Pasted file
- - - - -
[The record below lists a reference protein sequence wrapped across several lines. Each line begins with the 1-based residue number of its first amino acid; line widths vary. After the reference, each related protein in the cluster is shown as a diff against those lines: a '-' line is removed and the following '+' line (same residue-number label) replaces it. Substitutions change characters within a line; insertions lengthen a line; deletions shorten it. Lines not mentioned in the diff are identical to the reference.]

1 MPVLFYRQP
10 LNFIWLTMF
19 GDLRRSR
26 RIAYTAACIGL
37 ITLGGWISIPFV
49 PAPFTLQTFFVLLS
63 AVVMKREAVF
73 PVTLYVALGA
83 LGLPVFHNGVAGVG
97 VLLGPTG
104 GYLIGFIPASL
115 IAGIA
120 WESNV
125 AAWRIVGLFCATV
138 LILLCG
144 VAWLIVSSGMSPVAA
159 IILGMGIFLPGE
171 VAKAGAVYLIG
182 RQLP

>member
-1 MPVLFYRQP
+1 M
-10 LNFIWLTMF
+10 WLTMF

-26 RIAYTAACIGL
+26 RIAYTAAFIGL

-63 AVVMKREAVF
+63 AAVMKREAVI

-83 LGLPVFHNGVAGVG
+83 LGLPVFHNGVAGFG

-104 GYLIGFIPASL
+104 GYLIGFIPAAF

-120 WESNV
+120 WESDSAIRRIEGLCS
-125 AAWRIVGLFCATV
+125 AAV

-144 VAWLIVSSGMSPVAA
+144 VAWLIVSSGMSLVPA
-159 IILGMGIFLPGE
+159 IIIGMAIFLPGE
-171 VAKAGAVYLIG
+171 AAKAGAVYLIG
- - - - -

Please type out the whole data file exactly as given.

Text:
[The record below lists a reference protein sequence wrapped across several lines. Each line begins with the 1-based residue number of its first amino acid; line widths vary. After the reference, each related protein in the cluster is shown as a diff against those lines: a '-' line is removed and the following '+' line (same residue-number label) replaces it. Substitutions change characters within a line; insertions lengthen a line; deletions shorten it. Lines not mentioned in the diff are identical to the reference.]

1 MPVLFYRQP
10 LNFIWLTMF
19 GDLRRSR
26 RIAYTAACIGL
37 ITLGGWISIPFV
49 PAPFTLQTFFVLLS
63 AVVMKREAVF
73 PVTLYVALGA
83 LGLPVFHNGVAGVG
97 VLLGPTG
104 GYLIGFIPASL
115 IAGIA
120 WESNV
125 AAWRIVGLFCATV
138 LILLCG
144 VAWLIVSSGMSPVAA
159 IILGMGIFLPGE
171 VAKAGAVYLIG
182 RQLP

>member
-1 MPVLFYRQP
+1 M
-10 LNFIWLTMF
+10 WLTMF

-26 RIAYTAACIGL
+26 RIAYTAAFIGL

-63 AVVMKREAVF
+63 AAVMKREAVI

-83 LGLPVFHNGVAGVG
+83 LGLPVFHNGVAGFG

-104 GYLIGFIPASL
+104 GYLIGFIPAAF

-120 WESNV
+120 WESDSAIRRIEGLCS
-125 AAWRIVGLFCATV
+125 AAV

-144 VAWLIVSSGMSPVAA
+144 VAWLIVSSGMSLVPA
-159 IILGMGIFLPGE
+159 IIIGMAIFLPGE
-171 VAKAGAVYLIG
+171 AAKAGAVYLIG